I bought one of these for those kind of jobs.. honestly one of the best tools I have ever bought, bit pricey but performs very well, amazing how many uses you start finding for one once you have it :D


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E89 rear slippery on wet country roads - Best solution ? Tyres ?

Post by flybobbie » Mon Aug 17, 2020 6:57 pm

Ditch the shocks, the basic standards are rubbish. Go Bilsteins, i had same problem with traction flashing on country roads, even in the dry.

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E89 rear slippery on wet country roads - Best solution ? Tyres ?

Post by mcbutler » Mon Aug 17, 2020 7:55 pm

bluesun89 wrote: Mon Aug 17, 2020 1:07 pm Thanks guys for all the advice. I have just ordered 4 x Michelin Pilot Sport 4 (non runflat), to be fitted on Wed. And you are right, I care much more about not aquaplaning into a tree when the road is slippery, than about dealing with a hypothetical puncture.

I will add a 12V tyre inflator, that's actually great advice, didn't think that was an option.
Good choice, you will love them.
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E89 rear slippery on wet country roads - Best solution ? Tyres ?

Post by bluesun89 » Mon Aug 17, 2020 8:41 pm

For context, I am on 18" wheels and it did cost me 460gbp all-in for the four Pilot Sport 4 order at ATS Euromasters (all quotes online were landing in the 440-500gbp area). Im sure i could have get them a little cheaper if i digged further, but their garage in my area has v high satisfaction rating, and i just want to get it done right.
Also, am sure that's way less than BMW main dealer would have charged me :)

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E89 rear slippery on wet country roads - Best solution ? Tyres ?

Post by Jasonn » Tue Aug 18, 2020 10:20 am

I'm always one to err on the side of caution with insurance, I contacted mine (Hastings) and told them of my intention to change from RFT (when funds permit - thanks COVID! ) they just made a note on the file and confirmed it by email, no cost, just worth it for the peace of mind.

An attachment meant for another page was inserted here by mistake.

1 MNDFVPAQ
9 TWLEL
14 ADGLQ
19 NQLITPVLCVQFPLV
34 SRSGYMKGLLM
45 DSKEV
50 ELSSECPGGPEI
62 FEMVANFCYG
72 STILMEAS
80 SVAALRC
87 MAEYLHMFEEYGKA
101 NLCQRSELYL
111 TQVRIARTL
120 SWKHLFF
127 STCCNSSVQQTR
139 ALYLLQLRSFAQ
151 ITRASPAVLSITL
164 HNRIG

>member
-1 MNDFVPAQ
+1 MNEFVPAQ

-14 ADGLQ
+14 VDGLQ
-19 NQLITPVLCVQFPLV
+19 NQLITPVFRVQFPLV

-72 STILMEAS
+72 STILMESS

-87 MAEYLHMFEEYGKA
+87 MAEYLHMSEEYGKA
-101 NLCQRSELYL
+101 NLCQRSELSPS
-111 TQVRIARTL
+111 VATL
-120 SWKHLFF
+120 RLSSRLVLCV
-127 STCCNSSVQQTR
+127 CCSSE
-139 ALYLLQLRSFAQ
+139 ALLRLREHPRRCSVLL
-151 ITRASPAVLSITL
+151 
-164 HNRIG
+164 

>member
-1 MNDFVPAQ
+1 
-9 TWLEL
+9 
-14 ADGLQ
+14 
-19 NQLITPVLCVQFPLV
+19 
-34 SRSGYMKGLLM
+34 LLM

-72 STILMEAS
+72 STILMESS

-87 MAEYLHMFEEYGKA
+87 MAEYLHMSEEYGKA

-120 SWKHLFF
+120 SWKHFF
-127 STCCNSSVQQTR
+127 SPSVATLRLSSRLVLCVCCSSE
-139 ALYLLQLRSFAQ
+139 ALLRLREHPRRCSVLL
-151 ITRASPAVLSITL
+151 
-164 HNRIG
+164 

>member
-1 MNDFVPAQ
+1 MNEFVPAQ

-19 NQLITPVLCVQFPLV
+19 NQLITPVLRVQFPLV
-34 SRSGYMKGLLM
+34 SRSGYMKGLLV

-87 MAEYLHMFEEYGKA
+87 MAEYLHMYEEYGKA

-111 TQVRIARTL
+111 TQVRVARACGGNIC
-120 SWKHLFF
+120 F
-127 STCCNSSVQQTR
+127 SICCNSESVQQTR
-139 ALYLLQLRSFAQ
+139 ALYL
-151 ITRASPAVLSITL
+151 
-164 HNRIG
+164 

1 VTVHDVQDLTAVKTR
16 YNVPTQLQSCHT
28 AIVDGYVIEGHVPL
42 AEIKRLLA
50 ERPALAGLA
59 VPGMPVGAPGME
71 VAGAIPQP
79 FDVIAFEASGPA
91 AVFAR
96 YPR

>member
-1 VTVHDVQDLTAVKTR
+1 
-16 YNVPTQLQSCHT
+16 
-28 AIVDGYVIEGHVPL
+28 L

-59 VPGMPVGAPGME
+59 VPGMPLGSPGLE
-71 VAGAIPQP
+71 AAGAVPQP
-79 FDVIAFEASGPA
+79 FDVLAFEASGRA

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E89 rear slippery on wet country roads - Best solution ? Tyres ?

Post by bluesun89 » Wed Aug 19, 2020 10:32 am

Just curious, when changing from RFT to non runflat tyres on a E89), we can still re-initialise sucessfully the Tyre Pressuring indicator, correct ?

(According to the owner manual, they call it "runflat indicator RPA" - but since its a calculation based on anomalies in tyre rotation speeds, rather than a sensor, it shouldnt matter whether or not i am using RFT or normal tyres?)

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E89 rear slippery on wet country roads - Best solution ? Tyres ?

Post by enuff_zed » Wed Aug 19, 2020 11:19 am

bluesun89 wrote: Wed Aug 19, 2020 10:32 am Just curious, when changing from RFT to non runflat tyres on a E89), we can still re-initialise sucessfully the Tyre Pressuring indicator, correct ?

(According to the owner manual, they call it "runflat indicator RPA" - but since its a calculation based on anomalies in tyre rotation speeds, rather than a sensor, it shouldnt matter whether or not i am using RFT or normal tyres?)
Works perfectly well on mine.
Obviously you need to reset it once you have the new tyres fitted, and if you play around with pressures, you need to reset it to suit those each time too.
Easy to do though.

As an aside, and knowing these things always bring out claim and counter claim, after some experimentation with Goodyear Assy 5s on my 18" rims, I am now running 34psi front and 36psi rear and it suits me fine.
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E89 rear slippery on wet country roads - Best solution ? Tyres ?

Post by bluesun89 » Wed Aug 19, 2020 2:44 pm

Thanks for the advice - I have just had the Pilot Sport 4 (non runflat) put on the Zed today, will try this weekend to see if the grip is better on wet roads.
But yeah i can already feel the difference in comfort on the road bumps..

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E89 rear slippery on wet country roads - Best solution ? Tyres ?

Post by brillomaster » Wed Aug 19, 2020 4:31 pm

take it easy the first few miles... high performance tyres will likely need to do a couple hundred miles before they perform optimally, they may well be very very slippery when they're fresh on the car!